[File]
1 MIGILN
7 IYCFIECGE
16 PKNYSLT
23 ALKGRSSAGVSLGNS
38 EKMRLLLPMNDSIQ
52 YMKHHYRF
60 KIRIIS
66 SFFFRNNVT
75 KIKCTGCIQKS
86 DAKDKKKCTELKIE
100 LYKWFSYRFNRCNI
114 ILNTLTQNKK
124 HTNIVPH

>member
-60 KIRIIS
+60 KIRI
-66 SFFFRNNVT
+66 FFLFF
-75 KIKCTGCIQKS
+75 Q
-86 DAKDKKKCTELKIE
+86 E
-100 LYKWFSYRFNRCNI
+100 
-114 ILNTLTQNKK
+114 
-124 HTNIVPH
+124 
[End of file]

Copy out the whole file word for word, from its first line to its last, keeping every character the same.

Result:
1 MIGILN
7 IYCFIECGE
16 PKNYSLT
23 ALKGRSSAGVSLGNS
38 EKMRLLLPMNDSIQ
52 YMKHHYRF
60 KIRIIS
66 SFFFRNNVT
75 KIKCTGCIQKS
86 DAKDKKKCTELKIE
100 LYKWFSYRFNRCNI
114 ILNTLTQNKK
124 HTNIVPH

>member
-60 KIRIIS
+60 KIRI
-66 SFFFRNNVT
+66 FFLFF
-75 KIKCTGCIQKS
+75 Q
-86 DAKDKKKCTELKIE
+86 E
-100 LYKWFSYRFNRCNI
+100 
-114 ILNTLTQNKK
+114 
-124 HTNIVPH
+124 